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Gibson Channels Passion for Reducing Poverty in New Chamber Role

The following is a feature in the Memphis Crossroads Magazine. Click here to view the issue in its entirety.


As the son of U.S. Air Force veterans, Andre Gibson doesn’t identify with one particular “hometown.” He was born in Little Rock and ultimately spent 10 years in his mother’s home state of South Carolina where he attended high school.
 
Gibson put down roots in his father’s home city of Memphis 11 years ago. In that time, he has put his personal and professional passions to work making Memphis a better community.
 
In August, Gibson was hired as the Greater Memphis Chamber’s member services coordinator, a position that made him the primary connection for members. In February he was promoted to project manager of economic development where he will lead the Chamber’s efforts to increase minority and women-owned business receipts in Memphis through the organization’s role in the Supplier Diversity Collaboration.
 
“I wanted to see the other side of what the Chamber does,” Gibson said about the position change. “In membership you deal with member companies and networking to meet amazing people doing amazing things in Memphis. On the Economic Development side you get to be part of the job growth. And with my interest in reducing poverty, if I can be part of bringing jobs to Memphis, I’m right on the nose.”
 
For his first eight years in Memphis, Gibson worked at Buckman as a quality auditor. During that time, he was deeply involved in the community volunteering for various organizations, from serving as chair of the Memphis City Beautiful Commission to serving on the boards of MPACT Memphis and Memphis Urban League Young Professionals.
 
That helped lead to a role in the nonprofit world at Little Rock-based Heifer International where he worked in community engagement until taking the position at the Chamber last summer.
 
Since February 2012, Gibson has served on the Memphis Area Transit Authority Board of Commissioners, an organization that governs the largest public transit system in Tennessee.
Gibson’s passion for transit also has taken him to the national American Public Transit Association where he serves as a regional representative.
 
Gibson’s involvement in public transit points back to a mix of his personal interests and background that includes wanting to do something about reversing the poverty-stricken communities he saw in South Carolina. An interest in sustainability led him to the City Beautiful Commission. And working at Heifer International helped sharpen a passion toward addressing poverty.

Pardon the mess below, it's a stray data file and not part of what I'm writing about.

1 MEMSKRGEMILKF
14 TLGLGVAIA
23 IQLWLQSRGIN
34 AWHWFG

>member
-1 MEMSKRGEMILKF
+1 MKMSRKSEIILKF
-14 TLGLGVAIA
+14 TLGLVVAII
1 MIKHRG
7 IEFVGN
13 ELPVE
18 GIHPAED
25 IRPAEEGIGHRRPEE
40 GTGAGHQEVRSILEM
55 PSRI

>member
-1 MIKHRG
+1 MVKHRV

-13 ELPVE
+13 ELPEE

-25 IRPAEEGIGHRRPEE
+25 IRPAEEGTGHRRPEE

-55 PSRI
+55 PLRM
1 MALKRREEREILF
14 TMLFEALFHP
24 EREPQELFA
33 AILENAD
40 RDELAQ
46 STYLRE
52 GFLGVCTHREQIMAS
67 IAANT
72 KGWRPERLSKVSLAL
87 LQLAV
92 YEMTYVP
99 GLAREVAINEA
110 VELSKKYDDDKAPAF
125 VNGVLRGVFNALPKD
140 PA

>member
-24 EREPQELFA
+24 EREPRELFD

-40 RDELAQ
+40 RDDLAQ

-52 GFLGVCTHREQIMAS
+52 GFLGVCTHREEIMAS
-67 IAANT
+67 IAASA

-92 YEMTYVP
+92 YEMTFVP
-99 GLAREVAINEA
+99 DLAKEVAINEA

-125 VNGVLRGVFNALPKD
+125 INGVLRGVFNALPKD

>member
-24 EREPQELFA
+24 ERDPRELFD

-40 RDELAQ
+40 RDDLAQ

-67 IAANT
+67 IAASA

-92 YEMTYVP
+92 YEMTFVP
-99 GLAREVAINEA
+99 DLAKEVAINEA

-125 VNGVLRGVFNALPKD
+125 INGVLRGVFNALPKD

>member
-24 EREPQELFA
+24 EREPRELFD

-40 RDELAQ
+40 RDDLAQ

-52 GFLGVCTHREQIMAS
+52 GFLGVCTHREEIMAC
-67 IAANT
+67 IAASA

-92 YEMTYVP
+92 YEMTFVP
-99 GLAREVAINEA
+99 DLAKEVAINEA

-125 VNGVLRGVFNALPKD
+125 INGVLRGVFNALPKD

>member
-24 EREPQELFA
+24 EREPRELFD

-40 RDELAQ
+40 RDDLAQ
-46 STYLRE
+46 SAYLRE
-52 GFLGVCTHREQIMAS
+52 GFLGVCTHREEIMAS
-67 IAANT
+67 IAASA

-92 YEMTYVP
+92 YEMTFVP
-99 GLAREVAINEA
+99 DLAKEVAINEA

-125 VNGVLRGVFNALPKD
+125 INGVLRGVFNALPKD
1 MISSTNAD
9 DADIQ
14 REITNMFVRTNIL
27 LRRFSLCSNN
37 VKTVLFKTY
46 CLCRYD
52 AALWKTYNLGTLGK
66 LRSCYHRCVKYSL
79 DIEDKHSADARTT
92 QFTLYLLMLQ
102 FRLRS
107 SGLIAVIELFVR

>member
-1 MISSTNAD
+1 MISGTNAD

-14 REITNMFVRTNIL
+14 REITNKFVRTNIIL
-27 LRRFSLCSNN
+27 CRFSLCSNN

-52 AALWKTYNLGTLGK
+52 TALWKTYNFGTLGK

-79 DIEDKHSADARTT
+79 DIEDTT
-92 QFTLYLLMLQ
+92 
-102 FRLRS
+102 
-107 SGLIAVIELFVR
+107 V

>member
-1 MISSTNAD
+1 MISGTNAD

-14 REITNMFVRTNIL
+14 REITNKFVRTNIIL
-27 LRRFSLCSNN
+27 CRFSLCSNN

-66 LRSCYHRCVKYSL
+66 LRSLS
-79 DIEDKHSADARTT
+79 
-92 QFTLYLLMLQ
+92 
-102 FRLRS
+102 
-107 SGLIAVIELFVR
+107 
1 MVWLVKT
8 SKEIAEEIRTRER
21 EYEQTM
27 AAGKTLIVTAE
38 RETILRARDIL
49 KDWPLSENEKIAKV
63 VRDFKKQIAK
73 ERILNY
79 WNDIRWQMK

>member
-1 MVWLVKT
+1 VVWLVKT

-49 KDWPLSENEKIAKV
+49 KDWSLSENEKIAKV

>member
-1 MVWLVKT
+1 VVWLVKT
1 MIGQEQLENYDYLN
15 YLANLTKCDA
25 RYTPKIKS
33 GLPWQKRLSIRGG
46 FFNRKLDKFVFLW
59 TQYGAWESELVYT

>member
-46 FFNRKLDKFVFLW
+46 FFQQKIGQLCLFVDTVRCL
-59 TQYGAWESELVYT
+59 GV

“It’s interesting that transportation came up for me because it’s a unique intersection of sustainability and addressing poverty through access,” he said. “It united some interests of mine and I’m able to dive into it.”
 
In his new position at the Chamber, Gibson’s primary focus is on increasing access for minority and women-owned businesses. The strategy will stimulate business with locally-owned small minority- and women-owned businesses and will address the low percentage of receipts those businesses receive in Shelby County. The Chamber estimates that African-American businesses receive 0.84 percent and women businesses receive 2.8 percent.
 
The goal this year is to increase the number of certified Minority and Women-Owned Businesses by 10 percent. The tools to help connect the business community include a business mentorship program and an online portal with a bid notification process. Read more about the supplier diversity plan here.
 
Reverend Keith Norman of First Baptist Broad Church is heading up the effort’s business to church program. That work will seek ways the city’s large faith-based population can utilize the minority- and women-owned business community.
 
“When you look at the role of a chamber of commerce in any city this is a monumental thing that they’ve stepped out so big on,” Norman said. “They recognized the economic impact this can have on changing poverty and impacting crime. By building this strong network and increasing its reach it touches the lives and distribution of wealth to touch all citizens of the community. They got the right person to lead it and that’s Andre.”
 
Like his passions to reduce poverty and improve the city’s public transportation, Gibson said he knows this is a vital economic development tool to move the Memphis forward.
 
“Look at recent discussions talking about companies that want to move to Memphis,” he said. “They want to do business with women- or minority-owned businesses. They’re having trouble making connections or they just believe that the infrastructure doesn’t exist and there aren’t any black businesses that can take care of your accounting or legal needs. We want to build the tools to cut out the noise in that realm and make the right connections and help smaller businesses.”

Story by: Lance Wiedower
Photo by: Troy Glasgow


Posted: 8/9/2016 11:27:10 AM | with 0 comments
Filed under: &, Andre, Businesses, Chamber, Development, Economic, Gibson, Greater, Memphis, Minority, Owned, Poverty, Transportation, Women



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THE M BLOG
The latest news from the Greater Memphis Chamber. For more information, contact Director of Communications Christina Meek at (901) 543-3504 (cmeek@memphischamber.com) or Communications Specialist Jenny C. Fish at (901) 543-3558 (jfish@memphischamber.com).

 

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